As ambassador for SOS Children, he was in Zambia last year to film a documentary, and also recorded a version of Stevie Wonder’s “Vision” with Mike Lindup (Level 42) to promote the organisation. During a South African tour in 1994, John dined at the Mandela house, apparently striking up a friendship with Zinzi Mandela, and later doing work for Operation Hungers. He also fondly remembers a visit to Cape Town’s Waterfront “with its wonderful working port, and great fish restaurants” – and the stark contrast of this when set against his visits to Langa and Thornton.
In their heyday, Imagination had chart hits in 28 countries, earned four platinum and nine gold records and was one of the most successful dance bands of that decade. Now the gold loincloth and suggestive dances of the 80s have been replaced by a more tailored look, but John continues a range of musical and creative work.
“I had a successful career in the ’90s, starting with a chat show at the end of the ’80s, and doing a variety of eclectic things,” he begins. These included spots on “Dr Who”, a number of Dance Chart and club hits (like “Let There Be Love”, “Mighty Power of Love”, “Call On Me” and “Your Mind Your Body Your Soul”) as well as writing songs for Maxi Priest, Shakatak and Club 69 amongst others. There have also been tours with both Imagination and the Leee Johns Project to the Soviet Union, the Middle and Far East, across Europe and the USA – and to Tahiti, where he met the country’s president. In 2005, he released “Feel My Soul”, a jazz album intended to explore new vocal vistas for the singer. He is also currently completing “Flashback”, a documentary series on the United Kingdom’s black musicians, producers and songwriters, which will be released as a commercial film, but also to educational facilities.
“There are so many other things, like a great duet of the Jamaican reggae singer, Junior Murvin’s ‘Police & Thieves’, that I recorded with Neville Staple, of The Specials, that we did before the riots came to the UK,” he says. “Later on this year, there’s the Imagination greatest hits video compilation, and we’ll be doing a lot of live shows around the world for celebrating 30 years with the band.”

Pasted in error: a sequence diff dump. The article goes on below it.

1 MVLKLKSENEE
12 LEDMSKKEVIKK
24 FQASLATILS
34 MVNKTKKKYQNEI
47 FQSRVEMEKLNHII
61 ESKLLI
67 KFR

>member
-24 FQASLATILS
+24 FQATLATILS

What can South African audiences expect from his contribution to “80s Rewind”? “I love audience participation,” he says immediately. “When an artist performs, it’s about what you give to the fans, and what they give back to you. My website and my Facebook page are all fan-based and fan-run – these are friends who have introduced me to the 21st Century and remind me of how important the audience is to what we do. I’ve played often with Tony Hadley from Spandau Ballet and with ABC so it should be a lot of fun. People also still keep asking me what costume I will be wearing – and they’ll just have to wait and see.”
* WIN: Leee John is also offering South African fans a chance to win his “The Fascination of The Physical” album, never before released in South Africa. To win one of five albums, simply send an email with the subject “Leee John Fascination” to email@example.com
and answer this simple question: when and where is “80s Rewind” taking place in South Africa. Entries close on Wednesday 15 February at 5pm.First appeared in the Cape Argus “Good Weekend” of 2012/ 02/05.